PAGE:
1.5 tablespoons butter
1 cup sugar
3 eggs
For the topping:
1 cup diced strawberries
4 tablespoons sugar
1 teaspoon lemon juice

For the cheesecake:
Preheat oven to 150 C.
• Crumble the cookies either in a food processor or put them in a zip lock bag and smack with a rolling pin until it resembles sand. Drip butter and mix until well combined. Press into prepared 10 x 7″ pan and bake for 4-5 minutes. Set aside.
• To the milk add the lemon juice and vinegar and give it a good stir. Let it sit until milk curdles and becomes buttermilk. Set aside.
-In a bowl, mix cream cheese and butter until smooth. Add sugar until incorporated.
• Add one egg at a time, and beat well after each addition. Scrape the sides and bottom of the bowl occasionally.
• Pour in the buttermilk mixture and beat until you have a smooth, lump free batter.
• Pour filling on prepared crust and bake in preheated oven for 30-40 minutes or until the top is set, but there is still a slight wobble in the middle. Refrigerate for 4-24 hours.
For the strawberry syrup:
• Cook strawberries and sugar in a saucepan over medium low heat. Keep stirring it occasionally and let it simmer until berries reduce in size and the mixture gets a slight syrup like consistency. Turn off heat and add lemon juice. It will thicken as it cools down.

My tips:
for best results, refrigerate overnight.
cover the top of the pan well before putting it in the fridge to prevent weird flavors from the fridge to get mixed with it.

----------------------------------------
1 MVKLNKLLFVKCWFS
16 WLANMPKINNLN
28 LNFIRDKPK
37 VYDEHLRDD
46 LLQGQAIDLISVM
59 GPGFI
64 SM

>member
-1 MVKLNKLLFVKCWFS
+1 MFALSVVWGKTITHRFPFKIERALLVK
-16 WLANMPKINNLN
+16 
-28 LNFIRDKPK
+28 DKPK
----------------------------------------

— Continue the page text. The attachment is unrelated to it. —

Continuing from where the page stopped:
don’t over beat the batter. cheesecakes are meant to be dense, so incorporate as less air into it as possible.

Best eaten within 24 hours. If you leave it in the fridge for too long, it will completely lose its flavor,trust me. And Baking time and temperature will vary from oven to oven. So you use appropriate temperature and timing according to your knowledge of your oven.

Recipe adapted from https://www.browneyedbaker.com/


I tried experimenting with different kinds of sugar (gur vs brown sugar vs white sugar)

A few terms you need to be familiar with in order to get a better understanding of what I’m going to be talking about in this post.
Molasses – Also known as treacle, is a dark brown liquid extracted from raw sugar during refining process.
Jaggery (also known as gur) – It is a raw sugar, often made from sugar canes or dates, from which the molasses and crystals has not been separated.
Brown sugar – a sugar from which molasses has not been extracted.

When I first started exploring the world of cooking and baking, I was baffled by how many different kinds of sugar there is. Growing up in a small country, I was only familiar with good old white granulated sugar. All these several new varieties confused me, and I didn’t even have access to most of them. So even after learning about all the different kinds of sugar I never really bothered about it too much. I mean, sugar is sugar right? How different could they be?

Apparently, a lot. After the first time I managed to get hold of a packet of brown sugar in my local grocery store, my perspective towards this matter changed completely. You could swap some of the white sugar called in a recipe for brown, and not only change the taste of the food, but texture and appearance as well.

So I decided to conduct a little fun home experiment to see how different sugar worked in baked goods. I used one cookie recipe, and made three different versions of it using three different kinds of sugars. I mainly worked with brown sugar, white sugar and jaggery (gur). I know a lot of you may not be that familiar with jaggery, but they are very much available where I live. And since I grew up eating it and loved it, I was curious to see if it can be incorporated into cakes and such.

I actually first decided to do this experiment in an attempt to find a good substitute for brown sugar (as it can be quite expensive and hard to find where I live), so if you too are always looking for a good substitute for brown sugar, this could help you as well.